Most Treasury prices ended slightly lower yesterday, with the 30-year bond off 1/4 point to yield 7.65%, after concern about this week's ample supply of new paper pushed the market down early in the day.
Prices slowly recovered during the course of the afternoon, but traders said flows had been so sparse yesterday that it did not take much to push prices higher or lower.
"We go up and down pretty quickly here," a note trader said. "I don't think it tells us anything one way or the other, except that the market's thin.
"We'll have to wait until it's time to step up and buy [at the auctions] to see where the market is," he added.
The Treasury will sell $15 billion of two-year notes today and $10.75 billion of five-year notes tomorrow.
Treasury prices have fallen dramatically in recent weeks on worries about a Clinton presidency and the heavy supply calendar that starts this week.
Traders said the market's tone is still sour and could scare retail investors away from this week's auctions.
Market participants are also worried that banks, which have been big buyers of short-term notes over the last couple of years, might be losing interest. There were rumors last week that banks were selling Treasury holdings because they were seeing better loan demand.
Complicating the sttuation further is the Treasury's experiment with the dutch auction method for two-year and five-year sales. In a dutch auction, all bids are awarded at the lowest price it takes to distribute all the securities.
"The danger is that prior to the election, bidding may be tentative, so the tail could make it expensive for the Treasury," an analyst said.
Traders said the early price declines yesterday,also reflected reports that Japanese banks would be discouraged from holding U.S. mortgage-backed securities.
A wire service reported yesterday morning that the Japanese Ministry of Finance was going to boost banks' risk-weighting requirement for mortgage-backed securities to 100%.
But Daniel Seto, an economist at Nikko Securities, questioned how much impact the report could have had, given that Japanese banks' holdings of mortgage-backed securities are not huge and the change apparently would not take effect until March of next year.
Seto said supply fears were a much more credible reason for the price declines.
"You're looking at the first dutch auctions in an environment where rates are going up," he said. "It creates a lot more uncertainty about where dealers should be bidding on these things."
But some traders said the market has gotten cheap enough to represent value. A coupon trader said he saw signs of that yesterday, noting that the when-issued five-year notes started to attract interest when they hit 5.98% yesterday morning.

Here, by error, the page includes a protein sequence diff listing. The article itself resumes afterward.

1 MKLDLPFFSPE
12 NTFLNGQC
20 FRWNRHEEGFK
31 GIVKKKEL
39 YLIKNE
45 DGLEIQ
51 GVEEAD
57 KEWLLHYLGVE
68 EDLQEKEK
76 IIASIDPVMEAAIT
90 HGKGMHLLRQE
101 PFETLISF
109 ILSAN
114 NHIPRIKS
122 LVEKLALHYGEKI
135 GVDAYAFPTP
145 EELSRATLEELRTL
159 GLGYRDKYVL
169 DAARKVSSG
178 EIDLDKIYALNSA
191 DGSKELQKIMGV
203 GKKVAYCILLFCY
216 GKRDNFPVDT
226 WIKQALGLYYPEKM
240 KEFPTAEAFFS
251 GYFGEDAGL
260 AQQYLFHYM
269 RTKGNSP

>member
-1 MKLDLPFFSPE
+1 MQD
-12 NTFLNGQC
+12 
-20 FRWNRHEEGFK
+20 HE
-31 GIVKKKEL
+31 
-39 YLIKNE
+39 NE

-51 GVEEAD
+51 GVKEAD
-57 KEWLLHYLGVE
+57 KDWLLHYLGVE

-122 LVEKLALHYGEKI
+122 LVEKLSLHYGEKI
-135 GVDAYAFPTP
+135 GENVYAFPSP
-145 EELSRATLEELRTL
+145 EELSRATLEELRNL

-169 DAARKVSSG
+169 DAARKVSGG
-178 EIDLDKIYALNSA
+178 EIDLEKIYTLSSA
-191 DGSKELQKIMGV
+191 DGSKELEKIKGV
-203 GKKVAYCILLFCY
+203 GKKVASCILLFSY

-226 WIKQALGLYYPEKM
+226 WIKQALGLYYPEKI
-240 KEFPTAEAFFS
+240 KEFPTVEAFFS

Late yesterday, the when-issued five-years were bid at 5.92%.
"The market's starting to get a few fans it didn't have last week," the trader said.
The short-term trader said talk of a Fed bill or coupon pass over the next couple f days had also given some support to the market.
The Market ignored the weaker-than-expected report on September existing home sales released yesterday morning.
According to the National Association of Realtors, existing home sales fell 0.9%, to a 3.28 million annual rate, following a 4.1% decline in August.
Prices fell yesterday even though polls released over the weekend showed independent candidate Ross Perot picking up support at the expense of Democtratic candidate Bill Clinton,who has lost some of his lead over President Bush.
Much of the sell-off in recent weeks has been blamed n Clinton's strong showing and the market's fears that he would stimulate the economy at he expense of the budget deficit.
But a London dealer said at this point, almost any news is bad news.
"The market's got a death wish," he said. "Anything that gives greater uncertainty is bad."
U.S. traders pointed out that though Clinton's lead may be smaller, he is still outperforming Bush in the polls.
The December bond futures contract closed unchanged at 102 14/32.
In the cash market, the 7 1/4% 30-year bond was 9/32 lower, at 95 3/32-95 7/32, to yield 7.65%.
The 6 3/8% 10-year note fell 5/32, to 96 22/32-96 26/32, to yield 6.82%.
The three-year 4 5/8% note was down 1/32, at 99 10/32-99 12/32, to yield 4.88%.
In when-issued trading, the two-year note to be sold today was bid at 4.41%.
Rates on Treasury bills were mixed, with the three-month bill down three basis points lower at 2.92%, the six-month bill two basis points higher at 3.22%., and the year bill unchanged at 3.40%.
Treasury Market Yields
Monday Week Month
3-Month Bill 2.96 3.02 2.81
6-Month Bill 3.29 3.18 2.91
1-Year Bill 3.51 3.40 3.01
2-Year Note 4.32 4.11 3.77
3-Year Note 4.86 4.63 4.21
5-Year Note 5.87 5.68 5.27
7-Year Note 6.40 6.24 5.86
10-Year Note 6.82 6.68 6.34
30-Year Bond 7.65 7.57 7.33
Source: Contor, Fitzgerald/Telerate